High blood pressure can contribute to serious conditions called retinal artery or retinal vein occlusions – essentially blood clots that lead to a "stroke" in the eye. Both conditions can cause sudden decreased vision. You can also develop swelling (macular edema) with retinal vein occlusions.

Another concern is hypertensive retinopathy, in which chronic high blood pressure causes damage to the retinal blood vessels, leading to poor blood flow and damage to the retina or optic nerve.

Controlling your blood pressure is essential to whole-body health, and it can also help prevent potentially irreversible vision damage.

Treatment: Artery occlusions in the eyes are considered medical emergencies. Patients will get a workup in the emergency room similar to the process for a stroke in the brain with the goal of preventing further retinal artery occlusions or strokes in the future. Vein occlusion can be treated with laser therapy or injections.

Regular retina exams can help patients stay ahead of not only vision health but also overall physical health.

Autoimmune conditions

Systemic autoimmune conditions such as these can affect blood vessels, organs, and circulation in various parts of the body, including the eyes:

Treatments: If we detect inflammation in the eye, we can treat the inflammation with steroid injections or drops and can refer you to a rheumatologist or another specialist for further diagnosis and advanced care.

Genetic conditions

Certain congenital conditions – diseases people are born with – can cause small tumors to grow on the nerves, blood vessels, or vital organs, including in the eyes.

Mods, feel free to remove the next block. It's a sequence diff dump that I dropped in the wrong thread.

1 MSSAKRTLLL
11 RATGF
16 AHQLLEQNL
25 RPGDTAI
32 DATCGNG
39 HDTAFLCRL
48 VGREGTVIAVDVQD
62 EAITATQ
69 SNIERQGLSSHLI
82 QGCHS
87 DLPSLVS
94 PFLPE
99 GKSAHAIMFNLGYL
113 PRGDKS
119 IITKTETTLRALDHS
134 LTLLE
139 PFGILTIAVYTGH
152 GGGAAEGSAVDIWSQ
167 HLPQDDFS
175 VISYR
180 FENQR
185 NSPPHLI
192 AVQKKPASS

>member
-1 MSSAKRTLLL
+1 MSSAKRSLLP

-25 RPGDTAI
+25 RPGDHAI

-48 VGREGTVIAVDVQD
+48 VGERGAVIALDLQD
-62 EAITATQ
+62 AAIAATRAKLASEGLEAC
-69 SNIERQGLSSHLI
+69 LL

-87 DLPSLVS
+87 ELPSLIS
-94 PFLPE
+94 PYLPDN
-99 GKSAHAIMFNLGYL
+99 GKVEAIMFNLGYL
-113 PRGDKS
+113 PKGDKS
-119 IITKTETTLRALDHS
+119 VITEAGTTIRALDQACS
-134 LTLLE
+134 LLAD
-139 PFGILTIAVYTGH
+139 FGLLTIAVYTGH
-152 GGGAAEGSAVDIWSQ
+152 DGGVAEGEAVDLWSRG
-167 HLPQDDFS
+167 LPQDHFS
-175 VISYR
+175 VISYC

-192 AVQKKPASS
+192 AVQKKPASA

Von Hippel-Lindau (VHL) syndrome is one such condition. VHL can lead to the development of tumors throughout the body, including blood vessel tumors called hemangioblastomas. When these develop in the eyes, they're called retinal angiomas, which can leak fluid and lead to significant swelling or even retinal detachment. Left untreated, these cysts can cause vision loss.

While most patients with congenital diseases know about their condition, the ophthalmologist can sometimes serve as the first line of diagnosis. Once VHL is diagnosed, it is critical to begin the screening process to look for tumors in other parts of the body.

Treatments: Von Hippel-Lindau syndrome-related retinal angiomas may not cause problems until they grow large enough to affect vision or begin to leak fluid. Treatment is usually laser or cryotherapy.

The future of retina disease care and diagnosis

As an academic medical center, UT Southwestern sees a high volume of patients with complex diseases that affect the retina. We are currently involved in a large retrospective study at Parkland Hospital to observe the outcomes of patients with advanced diabetic retinopathy who need surgery. Our goal is to determine which surgical techniques give patients the best results. We hope to use this information to plan more precise treatments and surgeries.

In the future, we want to explore the use of artificial intelligence (AI) in diagnosis of retinal diseases. This research would involve taking pictures of the retina and correlating those images with cardiovascular disease changes we see in the blood vessels. Using the trends data, we can give patients quicker, more efficient, and potentially more accurate ophthalmologic treatment and coordination of care.

The eyes offer a window into your overall health. Getting regular retina checkups helps preserve your vision and can alert you to severe health issues before serious symptoms arise. While seeing an ophthalmologist is not a replacement for regular physical exams, your eye specialist can offer a double-check, keeping you more informed of your overall health.

Schedule a visit with an ophthalmologist by calling 214-645-2020 or request an appointment online.

Total eye health

UT Southwestern's ophthalmologists have extensive experience treating the most common and complex eye conditions, which translates to the best possible care for our patients. Our team's expertise and accessibility make UTSW a one-stop shop for comprehensive eye care.